5. Your prospect knows people in the room. Now it is a different prospect. They know the chosen restaurant well. Why? Because they are a regular customer. When you both walk in, they see it is packed. They recognize familiar faces. They say hello. You are introduced because it is the polite thing to do. Now you know some of your prospect’s connections. The next time you see these new faces, you remind them where you recently met.

6. The management treats you as a valued guest. 
We have not talked about your relationship with the staff! Get to know the owner. Send them business. Tell them about it beforehand. You are a good tipper. You treat servers as equals. When you show up, the owner and staff are glad to see you. If you need a table on short notice, they make it happen.

7. It is a great place for client/prospect dinners. The royal treatment you get from the staff creates an ideal stage for those dinners when you team up with a wholesaler and invite a couple of clients who are each asked to bring along a friend. The restaurant’s reputation helps your client “sell the event.” The client’s guest realize they are dining at the same place as the local movers and shakers. The welcome you get from the staff and manager announces you are one of this crowd.

8. You may get invited to exclusive client events. Some restaurants do wine-themed dinners or celebrity chef nights. These involve a set menu, but often sell out quickly. Regular patrons get advance notice. These are usually festive events. They are another opportunity to meet new people.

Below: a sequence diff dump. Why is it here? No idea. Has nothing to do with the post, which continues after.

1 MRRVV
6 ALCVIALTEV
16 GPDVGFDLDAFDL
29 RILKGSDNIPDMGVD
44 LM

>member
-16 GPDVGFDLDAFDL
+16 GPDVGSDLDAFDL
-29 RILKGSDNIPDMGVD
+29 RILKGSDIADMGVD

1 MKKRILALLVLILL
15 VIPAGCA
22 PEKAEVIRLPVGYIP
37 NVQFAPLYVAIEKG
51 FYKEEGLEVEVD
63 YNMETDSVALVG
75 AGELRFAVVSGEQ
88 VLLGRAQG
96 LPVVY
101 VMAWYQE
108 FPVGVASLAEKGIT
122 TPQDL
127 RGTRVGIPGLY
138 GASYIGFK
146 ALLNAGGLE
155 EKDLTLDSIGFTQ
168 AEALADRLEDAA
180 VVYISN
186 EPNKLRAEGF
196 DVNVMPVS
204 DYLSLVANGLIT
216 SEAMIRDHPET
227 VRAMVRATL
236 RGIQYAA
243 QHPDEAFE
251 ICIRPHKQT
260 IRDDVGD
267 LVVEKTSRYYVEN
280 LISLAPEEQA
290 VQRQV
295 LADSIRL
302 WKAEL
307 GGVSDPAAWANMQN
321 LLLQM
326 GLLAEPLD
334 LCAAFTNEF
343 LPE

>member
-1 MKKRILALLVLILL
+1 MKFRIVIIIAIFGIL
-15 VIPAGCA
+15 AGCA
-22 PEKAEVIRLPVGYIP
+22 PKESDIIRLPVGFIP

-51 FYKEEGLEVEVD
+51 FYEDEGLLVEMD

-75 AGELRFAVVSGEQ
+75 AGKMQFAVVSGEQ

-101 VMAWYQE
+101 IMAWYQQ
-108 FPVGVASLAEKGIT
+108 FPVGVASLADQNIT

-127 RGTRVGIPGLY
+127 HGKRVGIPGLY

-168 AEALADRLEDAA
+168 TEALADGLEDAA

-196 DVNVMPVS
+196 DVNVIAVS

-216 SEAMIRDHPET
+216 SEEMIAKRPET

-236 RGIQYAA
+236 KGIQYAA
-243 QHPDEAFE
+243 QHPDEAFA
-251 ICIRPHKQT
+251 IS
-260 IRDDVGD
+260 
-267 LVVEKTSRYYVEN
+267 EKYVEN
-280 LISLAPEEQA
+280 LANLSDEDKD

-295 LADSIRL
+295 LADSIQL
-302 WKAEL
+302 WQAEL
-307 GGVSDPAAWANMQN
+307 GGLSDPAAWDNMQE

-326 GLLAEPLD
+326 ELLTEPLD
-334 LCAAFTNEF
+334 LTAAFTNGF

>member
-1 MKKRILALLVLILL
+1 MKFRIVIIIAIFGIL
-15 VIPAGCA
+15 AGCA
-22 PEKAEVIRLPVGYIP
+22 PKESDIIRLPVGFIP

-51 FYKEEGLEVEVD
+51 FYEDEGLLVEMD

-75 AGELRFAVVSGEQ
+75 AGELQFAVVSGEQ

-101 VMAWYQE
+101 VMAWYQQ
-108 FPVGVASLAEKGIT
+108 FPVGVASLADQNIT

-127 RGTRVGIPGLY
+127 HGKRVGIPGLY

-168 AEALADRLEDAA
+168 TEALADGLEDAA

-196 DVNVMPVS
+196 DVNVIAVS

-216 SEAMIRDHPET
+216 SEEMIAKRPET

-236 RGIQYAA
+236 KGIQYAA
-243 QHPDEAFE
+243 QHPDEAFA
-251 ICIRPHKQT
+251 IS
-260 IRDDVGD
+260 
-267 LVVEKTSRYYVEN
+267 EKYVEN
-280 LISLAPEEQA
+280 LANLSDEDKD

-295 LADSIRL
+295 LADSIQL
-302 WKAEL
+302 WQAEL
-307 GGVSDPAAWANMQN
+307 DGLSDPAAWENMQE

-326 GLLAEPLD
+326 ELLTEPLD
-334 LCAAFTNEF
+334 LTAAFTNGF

9. The restaurant is a great seminar location. Monday night is the quietest night of the week for restaurants. Many of them are closed on Mondays. Weeknights are generally quieter than weekends. If you hold seminars, this can be an ideal opportunity to book the entire restaurant or a private room for your event. The reputation of the restaurant helps “sell” the event. Attendees gain bragging rights.

10. The bar might be active. Most of this discussion revolves around being a regular at dinner. You can also stop at the bar on your way home. There are plenty of people who patronize a restaurant for their bar scene. A couple we know came up with the idea of visiting several top hotels in Paris, having a glass of wine at the bar and ordering bar food. They built their own multi-course dinner by visiting several hotelsThe logic is you can increase the frequency of your visits to the restaurant by stopping in for a drink and a quick bite too.

The “see and be seen” restaurant is another stepping stone to gain entry into the HNW community. Becoming a regular is quite enjoyable too!


This communication is general in nature and provided for educational and informational purposes only. It should not be considered or relied upon as legal, tax, or investment advice or an investment recommendation, or as a substitute for legal counsel. Any investment products or services named herein are for illustrative purposes only and should not be considered an offer to buy or sell, or an investment recommendation for, any specific security, strategy, or investment product or service. Always consult a qualified professional or your own independent financial professional for personalized advice or investment recommendations tailored to your specific goals, individual situation, and risk tolerance.